The Goal-Oriented Sandbox

One of the games I’m running right now is something I’m calling “Centre of the World,” because the urban location for the opening of the campaign is supposed to be a city that considers itself just that.

I included the pitch for “Centre of the World” in a previous post, but here it is again:

The group are minor agents for the Urban Prefect in the city of Hadrapole – once an outpost of the dread Aeolean Empire, and now the most prosperous and powerful city in the world, trapped between its old masters and the Holy Kingdoms, a collection of squabbling states bent on exporting their messianic religion. In the middle of this powder keg, strange, ritualistic murders begin to occur. Think Lankhmar meets Constantinople meets Seven.

The style that I intend to use is a “goal-oriented sandbox.” The idea is that there is a goal or set of goals – in this case centred on a series of murders. As the GM, I have a variety of information – who is doing it, their plans, relationship charts, and a timeline. What is not set out is how the PCs should or can approach the problem. Further, all that information I have is support, it is not “canon.” The PCs actions and the players’ desires can change how this all unfolds.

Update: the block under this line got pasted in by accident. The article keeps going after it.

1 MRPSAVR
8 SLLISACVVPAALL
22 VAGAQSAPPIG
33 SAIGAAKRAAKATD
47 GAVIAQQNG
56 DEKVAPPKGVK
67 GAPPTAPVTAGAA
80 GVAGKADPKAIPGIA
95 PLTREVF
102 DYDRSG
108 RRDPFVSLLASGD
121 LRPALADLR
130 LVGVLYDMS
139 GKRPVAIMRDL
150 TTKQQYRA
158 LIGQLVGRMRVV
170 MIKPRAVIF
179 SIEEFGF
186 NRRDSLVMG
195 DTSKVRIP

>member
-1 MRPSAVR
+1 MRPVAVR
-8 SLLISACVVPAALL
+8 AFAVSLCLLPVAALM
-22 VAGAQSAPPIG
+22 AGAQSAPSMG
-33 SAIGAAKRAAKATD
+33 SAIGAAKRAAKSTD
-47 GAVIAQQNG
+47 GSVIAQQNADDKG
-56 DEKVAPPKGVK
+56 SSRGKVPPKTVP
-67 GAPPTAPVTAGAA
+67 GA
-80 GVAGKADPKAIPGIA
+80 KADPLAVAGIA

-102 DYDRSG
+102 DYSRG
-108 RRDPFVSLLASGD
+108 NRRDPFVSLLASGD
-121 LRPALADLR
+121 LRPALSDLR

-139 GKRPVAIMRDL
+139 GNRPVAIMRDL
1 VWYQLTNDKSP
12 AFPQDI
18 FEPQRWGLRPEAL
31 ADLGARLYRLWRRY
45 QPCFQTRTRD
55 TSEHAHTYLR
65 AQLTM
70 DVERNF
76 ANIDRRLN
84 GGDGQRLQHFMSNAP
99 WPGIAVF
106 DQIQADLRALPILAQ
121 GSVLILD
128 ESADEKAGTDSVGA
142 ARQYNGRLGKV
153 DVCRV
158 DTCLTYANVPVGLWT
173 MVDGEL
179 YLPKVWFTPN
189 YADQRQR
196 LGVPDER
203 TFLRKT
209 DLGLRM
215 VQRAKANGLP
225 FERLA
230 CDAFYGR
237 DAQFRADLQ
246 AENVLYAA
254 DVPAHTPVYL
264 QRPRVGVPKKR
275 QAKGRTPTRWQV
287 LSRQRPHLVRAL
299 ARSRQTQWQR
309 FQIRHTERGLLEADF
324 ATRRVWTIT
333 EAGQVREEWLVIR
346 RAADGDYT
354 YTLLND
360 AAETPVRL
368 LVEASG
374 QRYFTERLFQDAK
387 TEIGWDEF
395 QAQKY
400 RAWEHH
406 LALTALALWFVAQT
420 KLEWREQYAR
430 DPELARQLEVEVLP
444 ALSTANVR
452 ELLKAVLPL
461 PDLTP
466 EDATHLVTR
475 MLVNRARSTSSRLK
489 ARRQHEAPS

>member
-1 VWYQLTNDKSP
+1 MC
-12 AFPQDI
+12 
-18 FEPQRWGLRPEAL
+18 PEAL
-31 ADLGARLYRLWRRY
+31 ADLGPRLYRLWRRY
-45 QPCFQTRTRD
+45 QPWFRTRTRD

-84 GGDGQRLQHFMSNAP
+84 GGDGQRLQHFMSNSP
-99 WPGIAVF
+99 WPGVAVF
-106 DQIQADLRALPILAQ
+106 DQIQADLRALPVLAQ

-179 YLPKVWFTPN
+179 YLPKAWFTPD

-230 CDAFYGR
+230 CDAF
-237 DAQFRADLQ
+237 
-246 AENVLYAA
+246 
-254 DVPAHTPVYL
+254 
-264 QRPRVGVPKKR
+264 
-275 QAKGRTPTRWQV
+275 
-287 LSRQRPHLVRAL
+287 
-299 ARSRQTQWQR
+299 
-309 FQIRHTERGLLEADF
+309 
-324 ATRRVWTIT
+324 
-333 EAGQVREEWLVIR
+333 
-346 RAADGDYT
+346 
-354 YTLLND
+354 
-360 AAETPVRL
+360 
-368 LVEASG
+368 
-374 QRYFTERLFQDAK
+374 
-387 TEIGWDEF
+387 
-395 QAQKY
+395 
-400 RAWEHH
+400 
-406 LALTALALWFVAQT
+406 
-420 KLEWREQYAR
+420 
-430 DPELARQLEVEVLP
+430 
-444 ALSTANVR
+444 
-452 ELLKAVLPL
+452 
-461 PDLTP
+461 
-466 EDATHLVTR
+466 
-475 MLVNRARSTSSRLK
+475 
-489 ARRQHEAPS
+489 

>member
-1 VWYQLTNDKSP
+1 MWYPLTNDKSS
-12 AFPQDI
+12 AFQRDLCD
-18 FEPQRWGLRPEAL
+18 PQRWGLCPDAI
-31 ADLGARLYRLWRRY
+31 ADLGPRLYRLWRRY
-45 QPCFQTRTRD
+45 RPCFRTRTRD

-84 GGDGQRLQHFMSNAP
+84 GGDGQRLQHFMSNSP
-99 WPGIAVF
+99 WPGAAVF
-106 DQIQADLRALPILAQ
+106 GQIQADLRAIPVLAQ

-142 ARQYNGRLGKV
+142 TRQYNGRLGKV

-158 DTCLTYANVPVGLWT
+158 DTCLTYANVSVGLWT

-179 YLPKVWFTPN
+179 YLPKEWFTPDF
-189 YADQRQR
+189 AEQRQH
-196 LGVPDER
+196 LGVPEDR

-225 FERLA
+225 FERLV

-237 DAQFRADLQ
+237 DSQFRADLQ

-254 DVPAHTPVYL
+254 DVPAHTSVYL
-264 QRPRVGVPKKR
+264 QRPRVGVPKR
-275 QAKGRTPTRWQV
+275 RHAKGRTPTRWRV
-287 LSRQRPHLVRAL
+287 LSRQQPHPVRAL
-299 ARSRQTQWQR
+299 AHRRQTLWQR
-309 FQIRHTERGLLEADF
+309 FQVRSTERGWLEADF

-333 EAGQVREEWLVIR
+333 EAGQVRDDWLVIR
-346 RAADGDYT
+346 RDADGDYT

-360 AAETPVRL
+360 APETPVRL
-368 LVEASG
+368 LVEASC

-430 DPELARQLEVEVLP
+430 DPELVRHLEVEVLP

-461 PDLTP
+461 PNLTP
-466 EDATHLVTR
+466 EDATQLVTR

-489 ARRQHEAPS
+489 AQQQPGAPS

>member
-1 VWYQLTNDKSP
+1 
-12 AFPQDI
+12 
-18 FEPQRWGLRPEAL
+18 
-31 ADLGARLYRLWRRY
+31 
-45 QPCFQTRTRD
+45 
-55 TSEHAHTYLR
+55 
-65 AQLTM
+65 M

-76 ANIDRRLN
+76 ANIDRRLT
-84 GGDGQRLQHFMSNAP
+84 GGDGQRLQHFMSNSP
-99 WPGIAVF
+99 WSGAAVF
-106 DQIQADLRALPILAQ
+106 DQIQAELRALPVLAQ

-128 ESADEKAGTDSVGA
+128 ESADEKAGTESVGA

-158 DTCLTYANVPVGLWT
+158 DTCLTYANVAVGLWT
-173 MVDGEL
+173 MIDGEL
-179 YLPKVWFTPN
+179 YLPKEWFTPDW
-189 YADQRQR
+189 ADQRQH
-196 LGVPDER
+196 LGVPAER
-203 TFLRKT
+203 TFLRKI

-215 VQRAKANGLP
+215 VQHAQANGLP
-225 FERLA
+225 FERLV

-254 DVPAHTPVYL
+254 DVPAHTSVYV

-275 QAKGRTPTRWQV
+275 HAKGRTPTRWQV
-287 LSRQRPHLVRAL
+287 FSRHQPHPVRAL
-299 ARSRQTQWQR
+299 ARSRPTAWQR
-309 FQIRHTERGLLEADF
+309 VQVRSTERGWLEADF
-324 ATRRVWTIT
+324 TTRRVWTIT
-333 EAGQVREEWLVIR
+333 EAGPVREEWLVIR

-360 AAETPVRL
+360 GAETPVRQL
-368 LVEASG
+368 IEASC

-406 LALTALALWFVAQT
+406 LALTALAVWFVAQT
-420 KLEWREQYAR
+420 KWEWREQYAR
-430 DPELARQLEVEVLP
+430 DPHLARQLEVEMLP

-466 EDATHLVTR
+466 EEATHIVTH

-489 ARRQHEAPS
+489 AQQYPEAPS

I have done this before, specifically in the published adventure the Khorforjan Gambit. What I found what that this method of running a campaign or adventure is much easier done when one is not publishing it for others. Everything that one as the creator might short-hand or accept as a given needs to be spelled out in a published adventures, so the reader has all the necessary information available.

It will be interesting to see how the goal-oriented sandbox unfolds, given that my players are pretty creative and involved.

You can learn more about Lankhmar  at Wikipedia.
You can learn more about Constantinople at Wikipedia.
And you can read about the movie Seven also at Wikipedia.

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